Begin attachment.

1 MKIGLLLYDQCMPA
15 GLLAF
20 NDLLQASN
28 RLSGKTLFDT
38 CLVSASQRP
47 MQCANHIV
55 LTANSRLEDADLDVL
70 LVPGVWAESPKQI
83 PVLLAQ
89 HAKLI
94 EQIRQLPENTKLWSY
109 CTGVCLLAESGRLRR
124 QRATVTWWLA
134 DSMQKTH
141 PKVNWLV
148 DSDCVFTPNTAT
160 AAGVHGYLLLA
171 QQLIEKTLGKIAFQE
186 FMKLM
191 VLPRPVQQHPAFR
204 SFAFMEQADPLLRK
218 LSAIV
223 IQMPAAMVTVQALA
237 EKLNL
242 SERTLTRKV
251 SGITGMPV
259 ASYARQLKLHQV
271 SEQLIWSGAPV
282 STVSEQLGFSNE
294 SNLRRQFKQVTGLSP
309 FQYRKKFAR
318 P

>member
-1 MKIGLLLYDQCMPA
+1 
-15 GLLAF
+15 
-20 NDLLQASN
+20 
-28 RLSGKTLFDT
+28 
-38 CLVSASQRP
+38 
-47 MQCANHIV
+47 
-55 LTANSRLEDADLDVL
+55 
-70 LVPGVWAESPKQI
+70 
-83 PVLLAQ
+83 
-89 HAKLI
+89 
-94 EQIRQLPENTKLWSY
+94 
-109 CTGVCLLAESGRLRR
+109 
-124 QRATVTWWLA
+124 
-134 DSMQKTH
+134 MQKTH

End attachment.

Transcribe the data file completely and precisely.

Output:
1 MKIGLLLYDQCMPA
15 GLLAF
20 NDLLQASN
28 RLSGKTLFDT
38 CLVSASQRP
47 MQCANHIV
55 LTANSRLEDADLDVL
70 LVPGVWAESPKQI
83 PVLLAQ
89 HAKLI
94 EQIRQLPENTKLWSY
109 CTGVCLLAESGRLRR
124 QRATVTWWLA
134 DSMQKTH
141 PKVNWLV
148 DSDCVFTPNTAT
160 AAGVHGYLLLA
171 QQLIEKTLGKIAFQE
186 FMKLM
191 VLPRPVQQHPAFR
204 SFAFMEQADPLLRK
218 LSAIV
223 IQMPAAMVTVQALA
237 EKLNL
242 SERTLTRKV
251 SGITGMPV
259 ASYARQLKLHQV
271 SEQLIWSGAPV
282 STVSEQLGFSNE
294 SNLRRQFKQVTGLSP
309 FQYRKKFAR
318 P

>member
-1 MKIGLLLYDQCMPA
+1 
-15 GLLAF
+15 
-20 NDLLQASN
+20 
-28 RLSGKTLFDT
+28 
-38 CLVSASQRP
+38 
-47 MQCANHIV
+47 
-55 LTANSRLEDADLDVL
+55 
-70 LVPGVWAESPKQI
+70 
-83 PVLLAQ
+83 
-89 HAKLI
+89 
-94 EQIRQLPENTKLWSY
+94 
-109 CTGVCLLAESGRLRR
+109 
-124 QRATVTWWLA
+124 
-134 DSMQKTH
+134 MQKTH